In his book, The Continuing Conversion of the Church, Darrell Guder lifts up the task-oriented nature of the Great Commission. “The commission doesn’t stand at the end of some religious quest for meaning”, Dr. Guder writes. He goes on to argue that commission results from an ever-present encounter with God in Christ as the church goes about its witness, its task, it’s life. This is to say, though Christ Jesus gave life to the Great Commission in that mysterious space created by worship and doubt, the lasting promise of God comes to life amid the verbs. The assurance of Christ, “I will be with you always” comes in the going, the making, the baptizing, the teaching. It is in the doing, in the living, in the serving, in the loving that the church remembers, experiences, and lives the everlasting promise of Jesus.

Just two Sundays ago we celebrated confirmation here at Nassau. Mark Edwards quite remarkably wove the words of the confirmands into a really compelling and moving sermon. The quotes Mark shared were from the narratives of their faith journey and their faith statements shared with the Session the evening they were received as members. I had the privilege along with the elders to read all of what they wrote. As Mark preached, I remembered what I thought as I read them in my office. In some way, shape, or form, all of our confirmands were very honest about their doubts and all of them expressed that they were confident in God’s love for them and how nothing could ever take God’s love for them away. I sat right here during Mark’s sermon and thought, “wow, it worked. Nassau Church did what God calls us to do!” for there is no higher calling in the church than to send young people out into the world with God’s love deeply planted in them and knowing that Jesus will be with them forever. A sanctuary full of the followers of Jesus, and just about eleven of them standing around the baptismal fount expressing their worship and their doubt. And somewhere in the kingdom of heaven that morning two Sundays ago Jesus turned to those first disciples and said, “Now that’s a Great Commission.”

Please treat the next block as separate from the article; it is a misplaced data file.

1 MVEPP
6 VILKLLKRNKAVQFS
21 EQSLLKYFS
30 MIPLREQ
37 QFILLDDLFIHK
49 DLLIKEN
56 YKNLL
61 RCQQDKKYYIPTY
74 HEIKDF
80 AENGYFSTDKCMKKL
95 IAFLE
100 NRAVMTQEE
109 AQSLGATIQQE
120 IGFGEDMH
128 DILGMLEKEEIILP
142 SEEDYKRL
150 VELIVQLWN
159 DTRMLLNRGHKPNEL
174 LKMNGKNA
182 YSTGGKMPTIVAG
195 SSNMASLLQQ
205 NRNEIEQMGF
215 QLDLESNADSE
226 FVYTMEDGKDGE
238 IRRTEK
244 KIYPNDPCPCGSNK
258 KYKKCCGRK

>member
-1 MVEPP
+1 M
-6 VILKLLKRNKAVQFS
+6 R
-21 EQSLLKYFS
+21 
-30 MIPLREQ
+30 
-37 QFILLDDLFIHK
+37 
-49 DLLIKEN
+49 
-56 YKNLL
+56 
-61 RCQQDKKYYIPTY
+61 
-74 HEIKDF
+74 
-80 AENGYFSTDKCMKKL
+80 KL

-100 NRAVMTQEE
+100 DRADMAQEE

Two, three, eleven at a time. More often than not, the Great Commission happens just a few at time. God calling disciples to live into the task God sets before them. Not that the world might be conquered, but that the kingdom might come. Sunday after Sunday you and I find ourselves in a broken gathering easily identified by the sacred mix of worship and doubt. Into this space, Christ breathes his great commission. His call to you, to me.  In the going, the making, the baptizing, the teaching, the loving, the forgiving…the doing. The Great Commission embodied in the likes of you and me. Sent out from here, sent from Christ’s Table, to carry out the mission of God and in the doing, experience the everlasting promise of Jesus. “I will be with you always.”